Who knows? If Nottingham had chosen football, he’d have likely been college teammates at some point with future Heisman Trophy winner Baker Mayfield.

But when the Houston Astros drafted him 167th overall in the sixth round in 2013, it didn’t take long for Nottingham to sign on June 14.

Even as a minor leaguer, Nottingham turned some heads. He was front and center in a couple of Money Ball transactions.

Money Ball definition: One of baseball’s newest and most notorious activities away from the diamond. It’s the art of dangling a major league product to a pennant-chasing franchise, but for the right cache of minor league prospects.

Nottingham was, apparently, just such a prospect.

NOTTINGHAM NETS KAZMIR FOR ASTROS

After a couple seasons in the Astros’ chain, Houston needed pitching at the major league level. They were in a heated pennant race. So they traded Nottingham to the Oakland A’s in exchange for southpaw pitcher Scott Kazmir, who was 108-96 with a 4.00 ERA over a dozen MLB seasons.

Scott Kazmir
Scott Kazmir, a veteran southpaw with a dozen years in major league baseball, landed at another team in a Money Ball exchange for Redlands product Jacob Nottingham (Photo byline unknown).

That July 23, 2015 move came when Houston’s Class A Lancaster team was hosting the Stockton Ports, the California League Class A affiliate of the A.s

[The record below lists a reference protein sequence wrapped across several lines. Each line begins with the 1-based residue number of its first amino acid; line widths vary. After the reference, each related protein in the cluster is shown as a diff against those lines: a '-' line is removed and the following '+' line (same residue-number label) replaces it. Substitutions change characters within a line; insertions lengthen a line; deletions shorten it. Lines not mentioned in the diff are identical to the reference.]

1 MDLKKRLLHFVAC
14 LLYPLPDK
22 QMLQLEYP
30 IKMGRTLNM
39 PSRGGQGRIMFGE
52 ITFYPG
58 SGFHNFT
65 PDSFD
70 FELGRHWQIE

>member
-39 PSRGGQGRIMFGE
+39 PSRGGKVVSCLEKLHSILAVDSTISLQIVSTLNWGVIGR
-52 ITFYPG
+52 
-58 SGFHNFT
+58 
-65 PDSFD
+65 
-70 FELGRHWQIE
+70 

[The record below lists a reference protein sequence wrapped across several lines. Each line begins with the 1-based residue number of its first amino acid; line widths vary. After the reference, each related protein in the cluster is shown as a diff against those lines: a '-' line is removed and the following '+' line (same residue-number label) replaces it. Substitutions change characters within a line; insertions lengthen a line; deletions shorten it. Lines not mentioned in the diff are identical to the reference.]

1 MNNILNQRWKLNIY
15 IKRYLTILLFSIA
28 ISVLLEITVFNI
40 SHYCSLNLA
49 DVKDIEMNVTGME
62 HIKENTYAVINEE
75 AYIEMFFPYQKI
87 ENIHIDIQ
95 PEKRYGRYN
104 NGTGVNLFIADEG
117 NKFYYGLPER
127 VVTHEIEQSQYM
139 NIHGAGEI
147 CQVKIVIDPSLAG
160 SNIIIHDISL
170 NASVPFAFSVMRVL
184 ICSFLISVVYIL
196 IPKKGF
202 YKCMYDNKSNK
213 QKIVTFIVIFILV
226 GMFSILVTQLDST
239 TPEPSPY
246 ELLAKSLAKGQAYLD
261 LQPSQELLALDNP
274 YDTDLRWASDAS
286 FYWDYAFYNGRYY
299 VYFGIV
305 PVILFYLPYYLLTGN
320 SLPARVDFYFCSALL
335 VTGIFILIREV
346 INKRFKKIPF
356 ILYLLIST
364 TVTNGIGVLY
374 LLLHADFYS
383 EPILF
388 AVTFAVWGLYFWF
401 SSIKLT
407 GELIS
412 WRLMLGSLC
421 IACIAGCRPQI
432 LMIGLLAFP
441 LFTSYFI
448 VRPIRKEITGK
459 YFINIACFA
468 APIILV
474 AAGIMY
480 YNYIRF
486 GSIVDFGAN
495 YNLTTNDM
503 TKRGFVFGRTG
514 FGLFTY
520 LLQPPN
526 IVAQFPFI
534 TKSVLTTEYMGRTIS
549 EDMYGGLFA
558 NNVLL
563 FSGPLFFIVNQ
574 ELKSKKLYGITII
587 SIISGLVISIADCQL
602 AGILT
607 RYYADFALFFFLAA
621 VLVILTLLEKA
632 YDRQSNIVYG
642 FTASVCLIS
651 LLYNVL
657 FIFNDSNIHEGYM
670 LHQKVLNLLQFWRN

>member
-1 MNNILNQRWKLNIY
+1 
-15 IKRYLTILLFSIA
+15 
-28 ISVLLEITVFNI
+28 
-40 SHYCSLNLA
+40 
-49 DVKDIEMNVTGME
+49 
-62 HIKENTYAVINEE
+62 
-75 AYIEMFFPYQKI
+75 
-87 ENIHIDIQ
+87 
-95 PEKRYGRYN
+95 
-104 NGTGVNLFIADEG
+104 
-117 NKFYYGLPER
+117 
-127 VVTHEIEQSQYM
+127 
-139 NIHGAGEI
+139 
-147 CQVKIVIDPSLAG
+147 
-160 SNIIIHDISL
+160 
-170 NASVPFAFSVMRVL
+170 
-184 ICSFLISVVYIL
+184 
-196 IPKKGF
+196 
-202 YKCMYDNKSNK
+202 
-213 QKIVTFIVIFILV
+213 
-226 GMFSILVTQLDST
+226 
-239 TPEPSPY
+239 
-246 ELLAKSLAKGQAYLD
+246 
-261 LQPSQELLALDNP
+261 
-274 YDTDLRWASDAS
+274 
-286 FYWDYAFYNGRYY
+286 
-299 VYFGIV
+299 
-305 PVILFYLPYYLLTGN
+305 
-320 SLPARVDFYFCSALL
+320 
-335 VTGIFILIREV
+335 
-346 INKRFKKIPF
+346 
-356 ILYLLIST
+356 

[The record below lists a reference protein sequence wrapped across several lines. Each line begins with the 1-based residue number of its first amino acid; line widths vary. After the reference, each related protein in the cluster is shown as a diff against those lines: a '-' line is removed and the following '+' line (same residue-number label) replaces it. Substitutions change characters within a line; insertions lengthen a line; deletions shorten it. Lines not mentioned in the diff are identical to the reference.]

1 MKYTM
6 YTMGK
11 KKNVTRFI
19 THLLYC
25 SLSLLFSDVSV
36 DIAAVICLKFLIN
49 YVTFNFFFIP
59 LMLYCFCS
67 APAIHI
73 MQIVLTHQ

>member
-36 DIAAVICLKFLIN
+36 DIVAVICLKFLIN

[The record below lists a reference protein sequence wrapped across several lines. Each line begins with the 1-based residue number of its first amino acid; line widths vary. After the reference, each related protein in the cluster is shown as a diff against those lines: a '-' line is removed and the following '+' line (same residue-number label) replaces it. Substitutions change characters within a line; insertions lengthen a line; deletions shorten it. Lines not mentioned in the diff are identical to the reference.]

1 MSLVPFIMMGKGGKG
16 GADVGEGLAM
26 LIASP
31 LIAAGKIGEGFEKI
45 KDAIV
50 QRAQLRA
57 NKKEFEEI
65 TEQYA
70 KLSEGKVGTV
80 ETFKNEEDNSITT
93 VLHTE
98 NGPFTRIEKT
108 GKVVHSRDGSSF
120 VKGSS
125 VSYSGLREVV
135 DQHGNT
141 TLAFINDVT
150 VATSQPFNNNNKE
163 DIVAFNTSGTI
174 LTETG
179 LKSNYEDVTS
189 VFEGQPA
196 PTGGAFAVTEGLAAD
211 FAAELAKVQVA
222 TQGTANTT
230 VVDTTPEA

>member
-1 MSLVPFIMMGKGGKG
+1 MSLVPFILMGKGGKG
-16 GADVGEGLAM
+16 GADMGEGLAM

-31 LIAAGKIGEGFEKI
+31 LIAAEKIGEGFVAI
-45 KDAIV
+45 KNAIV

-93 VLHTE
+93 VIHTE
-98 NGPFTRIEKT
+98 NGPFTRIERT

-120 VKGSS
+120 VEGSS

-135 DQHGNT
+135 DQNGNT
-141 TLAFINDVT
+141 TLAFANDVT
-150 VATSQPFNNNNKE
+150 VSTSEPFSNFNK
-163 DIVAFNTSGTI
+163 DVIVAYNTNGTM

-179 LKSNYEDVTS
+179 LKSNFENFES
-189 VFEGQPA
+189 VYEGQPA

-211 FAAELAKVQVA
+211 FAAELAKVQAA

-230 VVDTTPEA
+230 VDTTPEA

All Nottingham had to do was switch locker rooms at the JetHawks’ stadium. Instead of heading to his Lancaster digs, he took the Stockton bus.

Traded for by A’s legendary Billy Bean, who authored Money Ball in the early 2000s, Nottingham was in a new stratosphere.

Billy_Beane_-_General_Manager_Oakland_As_(5964095428)
Billy Beane, the legendary “Money Ball” general manager of the Oakland A’s, was responsible for both trading for and trading away Redlands catcher Jacob Nottingham in notable deals. Photo by Oakland A’s

That wasn’t the end of his Beane’s transaction activity surrounding the Redlands prospect, either. Perhaps regarded as a future Oakland payoff at the MLB level, forget it. During the off-season between 2015 and 2016, Nottingham was shipped to the Milwaukee Brewers.

NOTTINGHAM NETS DAVIS FOR A’S

In return from the Brewers, Oakland received outfielder Khris Davis (145 home runs, .248 average over 5 MLB seasons), who would go on to smoke over 40 home runs in the next two seasons for the A’s.